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 Thursday, 17 January 2013
Open Educational Resources, or OERs, offer a potential tool for impacting education in developing countries and fast growing economies, particularly in the emerging technology hubs of Africa. These open, freely available educational resources can provide top education for people who don’t have access to universities or education in developing countries, but there is fear that educational resources created in highly developed countries will be of little use to those in developing countries because of cultural and economic differences.

Open Educational Resources are described by UNESCO as being teaching, learning or research materials that are free to distribute or adapt. The MOOC is a great example of an OER, and organizations like Coursera, Udacity and edX are working in conjunction with top universities in the States and around the world to get university courses online and accessible the world over. Connexions, a global repository of educational content, has resources at all levels of education, and the Institute for the Study of Knowledge Management in Education (ISKME) set up the OER Commons to give teachers and students access to some 30,000 educational resources online.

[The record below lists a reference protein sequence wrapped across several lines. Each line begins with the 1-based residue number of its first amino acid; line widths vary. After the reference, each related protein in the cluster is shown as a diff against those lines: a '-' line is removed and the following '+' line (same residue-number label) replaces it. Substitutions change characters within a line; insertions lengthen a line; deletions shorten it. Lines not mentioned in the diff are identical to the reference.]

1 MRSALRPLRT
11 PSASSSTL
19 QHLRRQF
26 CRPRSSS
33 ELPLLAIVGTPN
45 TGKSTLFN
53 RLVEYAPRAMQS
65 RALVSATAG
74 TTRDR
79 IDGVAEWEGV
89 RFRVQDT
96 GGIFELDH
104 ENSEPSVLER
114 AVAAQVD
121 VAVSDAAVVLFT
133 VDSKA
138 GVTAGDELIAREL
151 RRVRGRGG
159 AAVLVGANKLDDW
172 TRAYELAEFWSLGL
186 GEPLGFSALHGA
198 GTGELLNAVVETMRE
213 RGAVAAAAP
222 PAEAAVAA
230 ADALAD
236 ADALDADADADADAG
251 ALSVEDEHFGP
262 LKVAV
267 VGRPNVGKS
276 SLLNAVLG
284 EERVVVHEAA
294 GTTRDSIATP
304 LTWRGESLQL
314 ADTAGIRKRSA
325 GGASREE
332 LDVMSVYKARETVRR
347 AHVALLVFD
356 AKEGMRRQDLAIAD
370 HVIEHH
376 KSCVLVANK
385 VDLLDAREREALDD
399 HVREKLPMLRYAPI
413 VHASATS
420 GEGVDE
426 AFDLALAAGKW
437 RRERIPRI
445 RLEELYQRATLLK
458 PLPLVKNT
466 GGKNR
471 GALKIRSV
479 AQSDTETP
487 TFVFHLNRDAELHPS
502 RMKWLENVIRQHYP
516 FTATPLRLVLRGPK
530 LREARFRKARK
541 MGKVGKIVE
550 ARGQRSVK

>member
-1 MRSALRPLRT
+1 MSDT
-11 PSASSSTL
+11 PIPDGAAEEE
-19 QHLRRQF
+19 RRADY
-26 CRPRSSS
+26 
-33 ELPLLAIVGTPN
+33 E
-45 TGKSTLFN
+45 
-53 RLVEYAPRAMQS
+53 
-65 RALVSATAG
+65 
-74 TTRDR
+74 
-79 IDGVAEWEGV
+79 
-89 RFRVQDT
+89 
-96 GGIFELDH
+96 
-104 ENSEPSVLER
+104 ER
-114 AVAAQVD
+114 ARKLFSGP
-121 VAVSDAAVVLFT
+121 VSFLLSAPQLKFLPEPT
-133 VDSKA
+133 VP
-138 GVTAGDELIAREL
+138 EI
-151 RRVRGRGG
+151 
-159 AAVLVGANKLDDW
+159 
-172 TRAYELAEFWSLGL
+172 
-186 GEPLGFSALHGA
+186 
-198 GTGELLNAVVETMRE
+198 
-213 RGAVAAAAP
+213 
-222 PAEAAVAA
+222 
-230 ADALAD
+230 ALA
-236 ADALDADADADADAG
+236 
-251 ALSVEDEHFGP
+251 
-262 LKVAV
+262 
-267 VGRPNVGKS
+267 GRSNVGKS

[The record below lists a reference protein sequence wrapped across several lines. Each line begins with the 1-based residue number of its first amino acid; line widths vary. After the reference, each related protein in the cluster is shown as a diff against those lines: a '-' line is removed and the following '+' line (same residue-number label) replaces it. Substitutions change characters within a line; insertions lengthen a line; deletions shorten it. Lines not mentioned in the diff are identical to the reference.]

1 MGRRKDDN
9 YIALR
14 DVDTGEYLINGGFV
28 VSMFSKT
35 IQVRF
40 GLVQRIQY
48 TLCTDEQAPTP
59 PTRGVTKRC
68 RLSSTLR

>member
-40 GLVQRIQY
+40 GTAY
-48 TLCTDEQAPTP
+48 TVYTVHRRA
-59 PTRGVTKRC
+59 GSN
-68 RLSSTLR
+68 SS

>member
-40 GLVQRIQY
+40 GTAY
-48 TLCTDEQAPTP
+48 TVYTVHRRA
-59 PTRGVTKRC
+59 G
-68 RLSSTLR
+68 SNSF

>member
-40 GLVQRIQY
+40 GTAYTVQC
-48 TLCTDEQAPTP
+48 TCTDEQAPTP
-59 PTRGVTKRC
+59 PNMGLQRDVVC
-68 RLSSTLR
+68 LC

There has been a huge amount of debate about the relevance of these kinds of resources in the developing world, particularly in Africa, a continent which is currently seeing rapid economic growth and technological innovation. Using open source materials in developing countries could potentially lead to a greater knowledge gap between the developed world and the developing world, with Africans becoming consumers of knowledge rather than producers. Because of the high cost involved in the creation of OERs, African countries with fewer resources may not have the means to create and distribute their own materials and resources.

On other hand, there is already a push toward open information sharing going on in many of Africa’s tech hubs. Organizations like Siyavula in South Africa and others around the Continent are creating OERs for use in their own countries and in wider Africa, and are creating a pan-African community of resource creators. OpenRwanda is a web portal educating and encouraging Rwandans to use the open source materials available to them. The Peer2Peer University in South Africa and the African Virtual University, a pan-African intergovernmental organization both offer free online courses with the aim of increasing access to education in their home continent. While progress is being made, it is still necessary for governments and policymakers to foster the development of OER materials that are relevant to education systems across Africa.

There were many who agreed with the motion, while the opposition argued that there is a lot of negative potential around OERs. Neil Butcher, OER Strategist for the Southern African Institute of Distance Education (SAIDE), suggested that OERs were just the tip of the iceberg, and that the educational sector needed a fundamental overhaul.

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